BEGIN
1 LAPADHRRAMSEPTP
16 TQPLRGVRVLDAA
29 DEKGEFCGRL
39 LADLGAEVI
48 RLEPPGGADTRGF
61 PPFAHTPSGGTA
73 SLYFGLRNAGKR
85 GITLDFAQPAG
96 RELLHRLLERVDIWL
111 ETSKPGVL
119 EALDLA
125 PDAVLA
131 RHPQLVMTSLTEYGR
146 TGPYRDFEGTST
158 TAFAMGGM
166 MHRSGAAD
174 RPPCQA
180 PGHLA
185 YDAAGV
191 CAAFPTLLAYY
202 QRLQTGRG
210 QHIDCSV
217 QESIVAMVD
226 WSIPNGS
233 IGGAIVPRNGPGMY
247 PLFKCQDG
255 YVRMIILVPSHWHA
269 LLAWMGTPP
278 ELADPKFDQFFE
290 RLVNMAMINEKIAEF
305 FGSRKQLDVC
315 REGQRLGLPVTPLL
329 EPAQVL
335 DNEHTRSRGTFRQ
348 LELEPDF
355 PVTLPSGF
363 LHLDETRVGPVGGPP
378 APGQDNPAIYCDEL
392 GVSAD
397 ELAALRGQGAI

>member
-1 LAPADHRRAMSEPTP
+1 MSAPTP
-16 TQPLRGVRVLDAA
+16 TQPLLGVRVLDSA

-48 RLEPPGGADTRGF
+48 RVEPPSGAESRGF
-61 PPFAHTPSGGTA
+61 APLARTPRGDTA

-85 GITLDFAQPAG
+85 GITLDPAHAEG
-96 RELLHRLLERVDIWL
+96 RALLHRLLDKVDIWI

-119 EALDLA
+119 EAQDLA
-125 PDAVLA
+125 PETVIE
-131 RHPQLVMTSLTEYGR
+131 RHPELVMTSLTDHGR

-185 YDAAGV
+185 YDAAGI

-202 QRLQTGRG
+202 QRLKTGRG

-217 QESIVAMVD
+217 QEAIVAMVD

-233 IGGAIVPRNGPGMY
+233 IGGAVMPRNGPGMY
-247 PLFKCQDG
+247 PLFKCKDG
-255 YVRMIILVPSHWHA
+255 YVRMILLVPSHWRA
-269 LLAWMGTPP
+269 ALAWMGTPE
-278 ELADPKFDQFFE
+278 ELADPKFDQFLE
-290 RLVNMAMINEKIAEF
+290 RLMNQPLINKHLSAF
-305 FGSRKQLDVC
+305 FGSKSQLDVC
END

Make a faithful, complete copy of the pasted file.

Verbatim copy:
1 LAPADHRRAMSEPTP
16 TQPLRGVRVLDAA
29 DEKGEFCGRL
39 LADLGAEVI
48 RLEPPGGADTRGF
61 PPFAHTPSGGTA
73 SLYFGLRNAGKR
85 GITLDFAQPAG
96 RELLHRLLERVDIWL
111 ETSKPGVL
119 EALDLA
125 PDAVLA
131 RHPQLVMTSLTEYGR
146 TGPYRDFEGTST
158 TAFAMGGM
166 MHRSGAAD
174 RPPCQA
180 PGHLA
185 YDAAGV
191 CAAFPTLLAYY
202 QRLQTGRG
210 QHIDCSV
217 QESIVAMVD
226 WSIPNGS
233 IGGAIVPRNGPGMY
247 PLFKCQDG
255 YVRMIILVPSHWHA
269 LLAWMGTPP
278 ELADPKFDQFFE
290 RLVNMAMINEKIAEF
305 FGSRKQLDVC
315 REGQRLGLPVTPLL
329 EPAQVL
335 DNEHTRSRGTFRQ
348 LELEPDF
355 PVTLPSGF
363 LHLDETRVGPVGGPP
378 APGQDNPAIYCDEL
392 GVSAD
397 ELAALRGQGAI

>member
-1 LAPADHRRAMSEPTP
+1 MSAPTP
-16 TQPLRGVRVLDAA
+16 TQPLLGVRVLDSA

-48 RLEPPGGADTRGF
+48 RVEPPSGAESRGF
-61 PPFAHTPSGGTA
+61 APLARTPRGDTA

-85 GITLDFAQPAG
+85 GITLDPAHAEG
-96 RELLHRLLERVDIWL
+96 RALLHRLLDKVDIWI

-119 EALDLA
+119 EAQDLA
-125 PDAVLA
+125 PETVIE
-131 RHPQLVMTSLTEYGR
+131 RHPELVMTSLTDHGR

-185 YDAAGV
+185 YDAAGI

-202 QRLQTGRG
+202 QRLKTGRG

-217 QESIVAMVD
+217 QEAIVAMVD

-233 IGGAIVPRNGPGMY
+233 IGGAVMPRNGPGMY
-247 PLFKCQDG
+247 PLFKCKDG
-255 YVRMIILVPSHWHA
+255 YVRMILLVPSHWRA
-269 LLAWMGTPP
+269 ALAWMGTPE
-278 ELADPKFDQFFE
+278 ELADPKFDQFLE
-290 RLVNMAMINEKIAEF
+290 RLMNQPLINKHLSAF
-305 FGSRKQLDVC
+305 FGSKSQLDVC